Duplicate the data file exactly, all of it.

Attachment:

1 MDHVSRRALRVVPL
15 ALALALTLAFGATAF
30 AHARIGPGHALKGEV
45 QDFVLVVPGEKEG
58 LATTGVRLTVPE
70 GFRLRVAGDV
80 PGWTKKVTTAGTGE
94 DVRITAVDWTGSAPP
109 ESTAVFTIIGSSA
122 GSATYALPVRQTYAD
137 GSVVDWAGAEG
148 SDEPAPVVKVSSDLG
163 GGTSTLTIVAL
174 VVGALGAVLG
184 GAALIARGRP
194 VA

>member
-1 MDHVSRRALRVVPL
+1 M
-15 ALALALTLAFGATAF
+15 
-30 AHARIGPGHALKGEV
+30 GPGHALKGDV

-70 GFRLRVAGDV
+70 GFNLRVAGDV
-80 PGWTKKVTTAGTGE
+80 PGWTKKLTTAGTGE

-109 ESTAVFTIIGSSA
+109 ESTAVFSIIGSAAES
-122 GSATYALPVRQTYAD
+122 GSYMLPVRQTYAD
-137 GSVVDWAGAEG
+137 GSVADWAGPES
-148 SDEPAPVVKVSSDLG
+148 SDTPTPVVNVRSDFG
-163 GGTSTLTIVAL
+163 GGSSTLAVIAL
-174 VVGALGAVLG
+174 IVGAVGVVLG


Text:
1 MDHVSRRALRVVPL
15 ALALALTLAFGATAF
30 AHARIGPGHALKGEV
45 QDFVLVVPGEKEG
58 LATTGVRLTVPE
70 GFRLRVAGDV
80 PGWTKKVTTAGTGE
94 DVRITAVDWTGSAPP
109 ESTAVFTIIGSSA
122 GSATYALPVRQTYAD
137 GSVVDWAGAEG
148 SDEPAPVVKVSSDLG
163 GGTSTLTIVAL
174 VVGALGAVLG
184 GAALIARGRP
194 VA

>member
-1 MDHVSRRALRVVPL
+1 M
-15 ALALALTLAFGATAF
+15 
-30 AHARIGPGHALKGEV
+30 GPGHALKGDV

-70 GFRLRVAGDV
+70 GFNLRVAGDV
-80 PGWTKKVTTAGTGE
+80 PGWTKKLTTAGTGE

-109 ESTAVFTIIGSSA
+109 ESTAVFSIIGSAAES
-122 GSATYALPVRQTYAD
+122 GSYMLPVRQTYAD
-137 GSVVDWAGAEG
+137 GSVADWAGPES
-148 SDEPAPVVKVSSDLG
+148 SDTPTPVVNVRSDFG
-163 GGTSTLTIVAL
+163 GGSSTLAVIAL
-174 VVGALGAVLG
+174 IVGAVGVVLG